Friday, August 28, 2015
The New York Times looks at the growing number of abandoned homes in the Tokyo suburbs:
These ghost homes are the most visible sign of human retreat in a country where the population peaked a half-decade ago and is forecast to fall by a third over the next 50 years. The demographic pressure has weighed on the Japanese economy, as a smaller work force struggles to support a growing proportion of the old, and has prompted intense debate over long-term proposals to boost immigration or encourage women to have more children.
For now, though, after decades in which it struggled with overcrowding, Japan is confronting the opposite problem: When a society shrinks, what should be done with the buildings it no longer needs?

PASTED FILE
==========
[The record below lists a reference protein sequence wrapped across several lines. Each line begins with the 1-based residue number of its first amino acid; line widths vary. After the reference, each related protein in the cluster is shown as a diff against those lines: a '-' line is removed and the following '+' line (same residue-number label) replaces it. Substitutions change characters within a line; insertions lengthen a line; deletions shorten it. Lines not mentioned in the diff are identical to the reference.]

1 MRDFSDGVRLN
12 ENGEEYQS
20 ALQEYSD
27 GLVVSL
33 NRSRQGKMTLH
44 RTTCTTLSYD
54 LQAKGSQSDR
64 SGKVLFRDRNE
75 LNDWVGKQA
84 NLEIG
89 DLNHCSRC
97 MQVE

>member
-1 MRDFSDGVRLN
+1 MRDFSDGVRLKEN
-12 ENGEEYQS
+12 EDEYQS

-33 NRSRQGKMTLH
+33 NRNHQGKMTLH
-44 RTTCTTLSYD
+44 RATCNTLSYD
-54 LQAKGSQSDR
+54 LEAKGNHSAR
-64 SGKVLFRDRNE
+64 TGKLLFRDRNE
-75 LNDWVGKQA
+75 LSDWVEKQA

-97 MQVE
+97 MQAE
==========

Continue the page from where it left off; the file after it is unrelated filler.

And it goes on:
Many of Japan’s vacant houses have been inherited by people who have no use for them and yet are unable to sell, because of a shortage of interested buyers. But demolishing them involves tactful questions about property rights, and about who should pay the costs. The government passed a law this year to promote demolition of the most dilapidated homes, but experts say the tide of newly emptied ones will be hard to stop.